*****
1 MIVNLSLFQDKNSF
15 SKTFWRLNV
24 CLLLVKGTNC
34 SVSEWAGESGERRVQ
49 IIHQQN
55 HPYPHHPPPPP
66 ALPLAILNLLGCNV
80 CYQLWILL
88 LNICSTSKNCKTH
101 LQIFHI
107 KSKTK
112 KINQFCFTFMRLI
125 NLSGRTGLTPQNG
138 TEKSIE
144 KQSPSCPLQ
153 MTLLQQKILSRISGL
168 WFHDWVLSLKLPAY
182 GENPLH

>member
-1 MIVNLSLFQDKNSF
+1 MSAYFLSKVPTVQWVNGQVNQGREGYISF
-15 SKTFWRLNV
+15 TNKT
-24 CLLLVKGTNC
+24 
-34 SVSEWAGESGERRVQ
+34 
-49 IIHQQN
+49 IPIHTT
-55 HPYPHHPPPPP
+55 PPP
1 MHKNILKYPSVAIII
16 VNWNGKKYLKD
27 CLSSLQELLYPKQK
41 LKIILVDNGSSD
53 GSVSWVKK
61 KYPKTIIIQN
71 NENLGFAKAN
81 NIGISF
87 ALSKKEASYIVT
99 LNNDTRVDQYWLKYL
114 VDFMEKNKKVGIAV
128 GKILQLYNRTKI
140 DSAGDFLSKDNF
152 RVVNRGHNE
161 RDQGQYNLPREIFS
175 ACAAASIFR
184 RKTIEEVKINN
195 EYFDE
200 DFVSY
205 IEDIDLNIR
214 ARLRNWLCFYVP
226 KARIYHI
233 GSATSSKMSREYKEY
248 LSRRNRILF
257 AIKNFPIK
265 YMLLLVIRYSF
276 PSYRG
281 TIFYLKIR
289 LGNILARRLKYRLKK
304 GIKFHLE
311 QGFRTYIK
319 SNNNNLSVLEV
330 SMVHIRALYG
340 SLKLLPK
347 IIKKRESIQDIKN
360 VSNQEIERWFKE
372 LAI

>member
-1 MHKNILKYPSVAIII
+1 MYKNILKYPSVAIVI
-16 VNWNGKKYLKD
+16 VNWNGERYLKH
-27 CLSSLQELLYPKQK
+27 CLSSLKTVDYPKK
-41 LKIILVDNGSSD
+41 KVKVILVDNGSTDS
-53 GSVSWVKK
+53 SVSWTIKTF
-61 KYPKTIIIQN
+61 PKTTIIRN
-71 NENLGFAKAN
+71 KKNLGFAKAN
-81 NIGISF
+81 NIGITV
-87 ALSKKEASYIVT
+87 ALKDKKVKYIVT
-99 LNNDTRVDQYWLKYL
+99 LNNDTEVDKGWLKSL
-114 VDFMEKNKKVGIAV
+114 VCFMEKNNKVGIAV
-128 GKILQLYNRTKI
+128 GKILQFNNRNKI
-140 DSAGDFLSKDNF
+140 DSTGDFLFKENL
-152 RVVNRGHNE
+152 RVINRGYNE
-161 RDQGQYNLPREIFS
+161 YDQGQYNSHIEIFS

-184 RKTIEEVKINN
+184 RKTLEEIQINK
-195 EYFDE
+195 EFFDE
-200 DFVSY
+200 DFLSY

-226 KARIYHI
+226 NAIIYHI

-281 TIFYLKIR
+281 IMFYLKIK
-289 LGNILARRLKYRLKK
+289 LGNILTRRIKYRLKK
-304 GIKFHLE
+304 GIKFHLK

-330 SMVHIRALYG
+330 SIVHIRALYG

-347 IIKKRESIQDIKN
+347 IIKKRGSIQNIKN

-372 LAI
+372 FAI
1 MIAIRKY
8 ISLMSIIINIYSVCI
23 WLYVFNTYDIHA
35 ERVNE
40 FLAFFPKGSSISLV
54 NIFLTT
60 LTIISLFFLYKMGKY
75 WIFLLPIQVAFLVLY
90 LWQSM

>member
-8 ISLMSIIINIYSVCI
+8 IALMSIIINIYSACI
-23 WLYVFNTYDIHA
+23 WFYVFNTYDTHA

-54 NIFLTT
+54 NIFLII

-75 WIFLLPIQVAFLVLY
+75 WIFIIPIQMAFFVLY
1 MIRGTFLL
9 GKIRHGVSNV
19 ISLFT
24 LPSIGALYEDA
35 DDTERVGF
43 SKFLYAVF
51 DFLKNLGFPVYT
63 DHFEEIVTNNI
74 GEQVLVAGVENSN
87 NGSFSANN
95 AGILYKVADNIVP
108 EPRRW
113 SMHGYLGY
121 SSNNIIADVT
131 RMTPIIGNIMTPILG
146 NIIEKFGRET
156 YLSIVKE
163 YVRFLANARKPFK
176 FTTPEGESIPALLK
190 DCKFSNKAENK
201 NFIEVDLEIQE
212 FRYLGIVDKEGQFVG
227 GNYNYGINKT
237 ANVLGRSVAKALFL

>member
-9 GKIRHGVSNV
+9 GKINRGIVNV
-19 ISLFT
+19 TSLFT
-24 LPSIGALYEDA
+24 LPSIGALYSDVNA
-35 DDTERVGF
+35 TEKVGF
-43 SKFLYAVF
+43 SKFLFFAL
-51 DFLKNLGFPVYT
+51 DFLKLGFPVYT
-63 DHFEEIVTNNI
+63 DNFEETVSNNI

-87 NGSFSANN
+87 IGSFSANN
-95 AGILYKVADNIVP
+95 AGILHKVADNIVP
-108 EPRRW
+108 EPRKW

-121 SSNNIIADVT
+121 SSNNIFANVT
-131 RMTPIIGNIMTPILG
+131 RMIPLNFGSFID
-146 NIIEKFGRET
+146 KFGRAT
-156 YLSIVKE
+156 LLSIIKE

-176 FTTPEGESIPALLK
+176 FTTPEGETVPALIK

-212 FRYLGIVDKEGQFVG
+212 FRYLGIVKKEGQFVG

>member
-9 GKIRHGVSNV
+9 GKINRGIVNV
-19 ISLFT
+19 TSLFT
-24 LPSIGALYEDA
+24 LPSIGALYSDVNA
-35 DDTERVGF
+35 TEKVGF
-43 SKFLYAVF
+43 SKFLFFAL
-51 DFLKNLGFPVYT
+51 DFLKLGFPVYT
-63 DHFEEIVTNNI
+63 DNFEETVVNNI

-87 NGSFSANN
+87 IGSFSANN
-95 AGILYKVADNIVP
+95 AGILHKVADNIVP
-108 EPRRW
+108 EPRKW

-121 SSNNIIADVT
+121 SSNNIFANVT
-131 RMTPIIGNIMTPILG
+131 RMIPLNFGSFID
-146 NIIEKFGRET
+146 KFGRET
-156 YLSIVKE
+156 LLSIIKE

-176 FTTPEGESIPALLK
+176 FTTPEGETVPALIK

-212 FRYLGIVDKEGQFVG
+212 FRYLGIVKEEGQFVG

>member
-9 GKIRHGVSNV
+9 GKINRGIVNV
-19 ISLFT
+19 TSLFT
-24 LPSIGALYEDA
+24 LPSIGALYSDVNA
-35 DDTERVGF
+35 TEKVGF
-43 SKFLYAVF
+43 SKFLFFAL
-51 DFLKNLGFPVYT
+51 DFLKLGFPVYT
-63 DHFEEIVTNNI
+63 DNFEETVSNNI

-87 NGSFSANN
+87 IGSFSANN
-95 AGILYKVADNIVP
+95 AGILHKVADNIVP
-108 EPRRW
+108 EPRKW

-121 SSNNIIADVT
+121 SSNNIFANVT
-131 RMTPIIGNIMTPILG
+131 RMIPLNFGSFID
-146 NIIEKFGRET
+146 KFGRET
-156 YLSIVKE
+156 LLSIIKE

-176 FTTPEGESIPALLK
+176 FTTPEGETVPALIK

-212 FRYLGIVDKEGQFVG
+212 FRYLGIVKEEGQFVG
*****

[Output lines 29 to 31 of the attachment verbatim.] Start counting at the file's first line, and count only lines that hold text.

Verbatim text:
+49 IPIHTT
-55 HPYPHHPPPPP
+55 PPP